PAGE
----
Anne Kang: Postsecondary students are finally getting the help they deserve

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      By Anne Kang

      Going to school to get the skills you need shouldn’t be a lifelong debt sentence. By keeping costs low, and opening up new doors, this government is helping students successfully find their place in B.C.’s economy. Unfortunately, for 16 years students had a B.C. Liberal government that didn’t invest in the future of education.

      The damage started with Gordon Campbell and then-education minister Christy Clark, when they lifted the tuition freeze the previous NDP government had put in place. Over the following years, tuition doubled for many students across B.C. and student debt spiralled out of control.

      Following years of public outcry from students across the province, the B.C. Liberal government was forced to introduce a 2-per-cent cap on tuition. But it didn’t take long for Andrew Wilkinson, then-BC Liberal Advanced Education Minister and now Leader of the B.C. Liberals, to find and exploit loopholes in the tuition cap, leaving students vulnerable to unpredictable increases.

      In the fall of 2015, Wilkinson began directing colleges and universities to institute new mandatory “fees” on students as a way to get around the tuition cap. At Vancouver Community College (VCC), students faced a host of new fees: $835 in shop fees for mechanics' apprentices; $937 in material fees for professional cooks; and $2,000 in lab fees for pharmacy technicians.

      Postsecondary education became less affordable and less accessible. And to the frustration and dismay of students, Andrew Wilkinson dismissed their concerns and boasted that 70 percent of students graduate pos-secondary debt-free—a claim that his own government’s research contradicted.

      This government understands that in order to build the best British Columbia we must invest in students and the communities that they live in. Our government is also committed to creating true and meaningful reconciliation with Indigenous communities, and education holds the key.

      New Democrats value the importance of skills training, expanding access for Early Childhood Educators, and more seats for health care assistants here in the province. From Prince George to Surrey, we are investing in an innovative, strong and sustainable 21st-century economy by providing funding for new engineering and tech seats. The B.C. Liberals promised new techs seats for years but failed to deliver. Our government was quick to add 2,900 tech-related spaces.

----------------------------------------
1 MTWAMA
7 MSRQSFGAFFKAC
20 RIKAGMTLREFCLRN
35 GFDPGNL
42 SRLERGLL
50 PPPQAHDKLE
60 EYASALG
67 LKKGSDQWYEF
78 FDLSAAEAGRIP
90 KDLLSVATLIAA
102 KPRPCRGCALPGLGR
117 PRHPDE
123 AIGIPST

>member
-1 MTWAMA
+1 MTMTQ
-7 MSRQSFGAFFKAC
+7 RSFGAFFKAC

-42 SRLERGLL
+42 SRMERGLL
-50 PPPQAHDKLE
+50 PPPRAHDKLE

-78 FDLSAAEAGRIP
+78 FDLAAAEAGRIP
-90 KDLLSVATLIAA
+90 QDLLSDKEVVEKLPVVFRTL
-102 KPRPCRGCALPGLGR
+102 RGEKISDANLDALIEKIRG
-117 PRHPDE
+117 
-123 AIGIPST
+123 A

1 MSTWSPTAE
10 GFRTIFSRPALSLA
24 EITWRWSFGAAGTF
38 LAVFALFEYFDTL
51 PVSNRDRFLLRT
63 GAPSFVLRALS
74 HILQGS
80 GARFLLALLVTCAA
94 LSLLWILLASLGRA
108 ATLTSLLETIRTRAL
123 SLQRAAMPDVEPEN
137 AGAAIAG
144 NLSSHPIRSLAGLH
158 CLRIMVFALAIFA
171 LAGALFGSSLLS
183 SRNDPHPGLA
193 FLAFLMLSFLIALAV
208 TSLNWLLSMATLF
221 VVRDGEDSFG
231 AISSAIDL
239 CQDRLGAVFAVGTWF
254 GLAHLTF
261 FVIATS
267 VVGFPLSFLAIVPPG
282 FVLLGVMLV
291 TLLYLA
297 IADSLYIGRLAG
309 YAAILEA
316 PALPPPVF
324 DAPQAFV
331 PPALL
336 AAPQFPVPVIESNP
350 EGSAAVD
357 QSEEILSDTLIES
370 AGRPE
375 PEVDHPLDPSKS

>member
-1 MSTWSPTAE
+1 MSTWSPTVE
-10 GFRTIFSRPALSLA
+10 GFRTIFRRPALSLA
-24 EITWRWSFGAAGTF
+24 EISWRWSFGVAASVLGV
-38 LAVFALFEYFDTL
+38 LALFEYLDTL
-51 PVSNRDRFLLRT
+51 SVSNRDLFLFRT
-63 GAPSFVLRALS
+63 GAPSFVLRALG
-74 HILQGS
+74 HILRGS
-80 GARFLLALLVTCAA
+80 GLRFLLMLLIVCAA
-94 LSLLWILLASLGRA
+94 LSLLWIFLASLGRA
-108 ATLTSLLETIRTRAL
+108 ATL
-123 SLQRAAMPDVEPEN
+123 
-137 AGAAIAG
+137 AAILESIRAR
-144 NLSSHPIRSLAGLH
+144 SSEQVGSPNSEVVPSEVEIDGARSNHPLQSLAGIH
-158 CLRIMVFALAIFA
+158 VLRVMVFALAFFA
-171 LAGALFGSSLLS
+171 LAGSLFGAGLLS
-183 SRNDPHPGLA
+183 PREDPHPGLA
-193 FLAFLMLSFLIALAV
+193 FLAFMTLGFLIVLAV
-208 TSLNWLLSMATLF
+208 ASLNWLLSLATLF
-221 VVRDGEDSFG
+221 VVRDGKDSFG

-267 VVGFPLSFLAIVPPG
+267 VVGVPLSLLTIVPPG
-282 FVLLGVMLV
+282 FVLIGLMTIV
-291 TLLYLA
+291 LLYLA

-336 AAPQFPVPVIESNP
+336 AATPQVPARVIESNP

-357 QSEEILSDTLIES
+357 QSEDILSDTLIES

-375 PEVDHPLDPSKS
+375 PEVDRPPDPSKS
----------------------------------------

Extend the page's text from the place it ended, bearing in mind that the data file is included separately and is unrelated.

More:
We’re investing almost $1.9 million in funding to ensure more students benefit from work-integrated, co-op and experiential learning, so that students get the real-life, on the job skills training to give them a leg up in the workforce. And don’t forget the $1.5 million in provincial funding that will train students with cognitive, mental health, or physical disabilities for careers in baking and cooking in the trades sector at our public colleges and universities.

      One of the key issues we hear from students is how they are being impacted by the lack of affordable housing. It is staggering to learn that the B.C. Liberals built a meager 130 student beds over the last decade. Meanwhile, New Democrats have taken big steps to address student housing by investing in 5,000 beds so far, and we’ve given institutions the ability to borrow money from the government to invest in on campus housing.

      As a former teacher, and as someone from an immigrant family, I understand how important English language courses are for our newcomers.

      After decades of B.C. colleges providing students with free Adult Basic Education and language training, Andrew Wilkinson and the B.C. Liberals callously cut funding for these programs. In September 2013, VCC had 2,219 students registered for English Language Learning programs (ELL). The college was the largest ELL provider in the province, but they had to shut down their whole program after the cuts.

      When we announced last year that our New Democrat government would restore funding for Adult Basic Education and ELL programs, I was thrilled! This will open doors for newcomers, and help build a more robust workforce. And we didn’t stop there, we’ve invested $2.4 million to support 89 basic literacy adult learning programs in every part of the province. Here in Burnaby, learners will benefit from a $30,000 partnership between Burnaby Neighbourhood House and Simon Fraser University. These investments will go a long way for students.

      Properly funding skills upgrading courses is key to personal and economic success. As Premier John Horgan put it, Adult Basic Education should be free for all of us, and it should be a right.

      Anne Kang is the NDP MLA for Burnaby-Deer Lake.